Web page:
Extra-alarm fire wrecks Chinese-American Museum of Chicago, officials say.

By Deanese Williams-Harris and Dan P. Blake.
Chicago Tribune reporters.
September 20, 2008.

A Chinatown landmark that houses the Chinese-American Museum of Chicago was heavily damaged Friday by an extra-alarm fire, officials said.

The museum, which opened in 2005 in a former warehouse and grocery, had become a repository for photos and artifacts donated by community members.

The fire was reported shortly before 2 p.m. in the upper floors of the four-story building at 238 W. 23rd St., said Eve Rodriguez, a spokeswoman for the Chicago Fire Department. Flames could be seen shooting through the roof, she said.

The exhibits and artifacts were on the first and second floors, fire officials said.

“We did what we could,” Rodriguez said. “We laid tarp on the exhibits located on the lower floors.”

She said she did not know whether any exhibits were damaged.

Mary Ann Wong, a volunteer nurse at St. Therese Catholic School across from the museum, saw heavy smoke billowing from the roof and notified school officials. She later saw flames shooting out of the second-floor windows.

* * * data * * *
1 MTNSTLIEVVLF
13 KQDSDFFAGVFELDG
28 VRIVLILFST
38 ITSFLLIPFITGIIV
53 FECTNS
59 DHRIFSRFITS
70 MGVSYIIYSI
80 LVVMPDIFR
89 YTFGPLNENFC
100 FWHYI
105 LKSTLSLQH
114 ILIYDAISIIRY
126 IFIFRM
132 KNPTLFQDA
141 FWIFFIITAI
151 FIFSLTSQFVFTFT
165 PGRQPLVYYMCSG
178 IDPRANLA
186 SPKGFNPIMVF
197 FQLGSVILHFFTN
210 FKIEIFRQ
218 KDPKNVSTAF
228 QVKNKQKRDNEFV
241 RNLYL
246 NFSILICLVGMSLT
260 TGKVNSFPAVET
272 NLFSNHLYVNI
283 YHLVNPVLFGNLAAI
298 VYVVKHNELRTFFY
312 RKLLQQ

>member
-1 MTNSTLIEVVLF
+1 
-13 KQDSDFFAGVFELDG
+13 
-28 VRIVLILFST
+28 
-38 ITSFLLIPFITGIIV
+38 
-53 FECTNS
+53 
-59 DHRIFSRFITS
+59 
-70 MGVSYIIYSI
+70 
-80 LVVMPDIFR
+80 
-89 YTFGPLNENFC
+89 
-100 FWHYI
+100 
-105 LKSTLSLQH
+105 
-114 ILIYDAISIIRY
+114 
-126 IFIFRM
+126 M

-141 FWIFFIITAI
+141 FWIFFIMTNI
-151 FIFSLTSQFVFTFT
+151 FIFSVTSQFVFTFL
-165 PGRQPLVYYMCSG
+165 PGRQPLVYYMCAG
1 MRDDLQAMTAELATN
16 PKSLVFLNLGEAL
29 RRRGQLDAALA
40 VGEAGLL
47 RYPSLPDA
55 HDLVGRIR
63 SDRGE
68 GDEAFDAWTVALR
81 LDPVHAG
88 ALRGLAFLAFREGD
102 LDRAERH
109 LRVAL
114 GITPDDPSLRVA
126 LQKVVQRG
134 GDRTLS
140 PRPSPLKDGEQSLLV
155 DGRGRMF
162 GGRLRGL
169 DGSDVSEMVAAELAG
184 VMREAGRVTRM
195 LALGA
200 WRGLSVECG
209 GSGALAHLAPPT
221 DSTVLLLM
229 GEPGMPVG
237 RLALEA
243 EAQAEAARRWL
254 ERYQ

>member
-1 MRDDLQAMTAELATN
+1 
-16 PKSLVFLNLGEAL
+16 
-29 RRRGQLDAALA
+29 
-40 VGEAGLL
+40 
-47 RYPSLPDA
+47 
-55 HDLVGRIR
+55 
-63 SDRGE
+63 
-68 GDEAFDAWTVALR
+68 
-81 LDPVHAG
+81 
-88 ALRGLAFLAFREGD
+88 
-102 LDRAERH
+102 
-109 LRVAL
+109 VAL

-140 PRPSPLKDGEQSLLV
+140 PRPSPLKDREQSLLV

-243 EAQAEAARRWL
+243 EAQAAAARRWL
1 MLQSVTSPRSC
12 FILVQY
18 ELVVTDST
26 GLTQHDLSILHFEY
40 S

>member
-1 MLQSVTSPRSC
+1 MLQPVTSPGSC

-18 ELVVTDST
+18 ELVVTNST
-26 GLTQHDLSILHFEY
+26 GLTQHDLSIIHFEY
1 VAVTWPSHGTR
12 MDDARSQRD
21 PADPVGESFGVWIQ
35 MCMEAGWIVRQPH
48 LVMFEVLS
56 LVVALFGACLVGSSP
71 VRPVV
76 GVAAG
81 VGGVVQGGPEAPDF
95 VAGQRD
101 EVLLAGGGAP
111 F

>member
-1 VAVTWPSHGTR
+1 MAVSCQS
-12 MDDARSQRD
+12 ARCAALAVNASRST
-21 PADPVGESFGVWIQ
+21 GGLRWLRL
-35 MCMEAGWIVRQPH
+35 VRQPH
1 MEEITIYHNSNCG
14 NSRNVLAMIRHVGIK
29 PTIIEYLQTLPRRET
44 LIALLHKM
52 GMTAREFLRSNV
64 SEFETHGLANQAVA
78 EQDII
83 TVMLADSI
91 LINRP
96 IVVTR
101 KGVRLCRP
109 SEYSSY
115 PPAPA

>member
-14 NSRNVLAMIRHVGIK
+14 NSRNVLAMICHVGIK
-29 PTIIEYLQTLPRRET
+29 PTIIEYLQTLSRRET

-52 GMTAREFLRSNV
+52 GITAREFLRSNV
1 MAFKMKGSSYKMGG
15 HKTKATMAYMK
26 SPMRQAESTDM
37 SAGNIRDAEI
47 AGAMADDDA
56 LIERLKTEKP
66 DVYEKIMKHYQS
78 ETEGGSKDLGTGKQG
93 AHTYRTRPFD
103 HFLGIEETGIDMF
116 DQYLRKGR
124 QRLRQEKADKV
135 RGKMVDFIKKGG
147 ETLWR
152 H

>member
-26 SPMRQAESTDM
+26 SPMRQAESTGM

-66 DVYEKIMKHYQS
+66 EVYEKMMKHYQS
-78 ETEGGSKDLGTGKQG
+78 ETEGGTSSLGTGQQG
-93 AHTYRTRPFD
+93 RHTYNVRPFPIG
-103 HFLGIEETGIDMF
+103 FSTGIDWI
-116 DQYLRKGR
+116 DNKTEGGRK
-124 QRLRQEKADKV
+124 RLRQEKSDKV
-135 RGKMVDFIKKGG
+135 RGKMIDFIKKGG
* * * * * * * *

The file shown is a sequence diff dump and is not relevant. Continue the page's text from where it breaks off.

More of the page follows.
Her family, like many in Chinatown, donated photos and artifacts when the museum opened about three years ago.

“It’s so hurtful because the museum was part of our history,” Wong said. “Several families donated items so our children could learn about their history. There’s nothing else to give. A lot of that stuff was irreplaceable.”

The museum is run by the non-profit Chinatown Museum Foundation. Attempts to reach museum officials were unsuccessful.

Students at St. Therese Catholic School often used the museum, Wong said. It houses rotating exhibits, including artwork and writings, and serves as a research and education center.

Some consider the building, which was constructed in 1896, a neighborhood landmark. It was a warehouse and a grocery for decades before becoming a museum.

“A lot of us in Chinatown are aware of our history, when we were good enough to work here but not good enough to bring our families,” Wong said. “Just because you’re Chinese and you’re accepted doesn’t mean you always were. I learned this on my own, but our children need this museum so they can learn the lessons of the past.”

Wong said crews had been renovating the museum and that it was closed Friday.


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